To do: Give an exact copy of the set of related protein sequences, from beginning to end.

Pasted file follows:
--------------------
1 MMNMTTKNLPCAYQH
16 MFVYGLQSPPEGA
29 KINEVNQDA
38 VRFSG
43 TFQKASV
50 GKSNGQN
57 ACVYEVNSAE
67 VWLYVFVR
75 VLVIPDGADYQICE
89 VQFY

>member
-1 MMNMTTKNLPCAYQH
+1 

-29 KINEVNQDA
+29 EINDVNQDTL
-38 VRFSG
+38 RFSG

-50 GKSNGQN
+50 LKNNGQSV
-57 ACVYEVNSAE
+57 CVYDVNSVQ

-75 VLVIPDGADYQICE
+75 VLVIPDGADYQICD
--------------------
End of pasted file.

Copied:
1 MMNMTTKNLPCAYQH
16 MFVYGLQSPPEGA
29 KINEVNQDA
38 VRFSG
43 TFQKASV
50 GKSNGQN
57 ACVYEVNSAE
67 VWLYVFVR
75 VLVIPDGADYQICE
89 VQFY

>member
-1 MMNMTTKNLPCAYQH
+1 

-29 KINEVNQDA
+29 EINDVNQDTL
-38 VRFSG
+38 RFSG

-50 GKSNGQN
+50 LKNNGQSV
-57 ACVYEVNSAE
+57 CVYDVNSVQ

-75 VLVIPDGADYQICE
+75 VLVIPDGADYQICD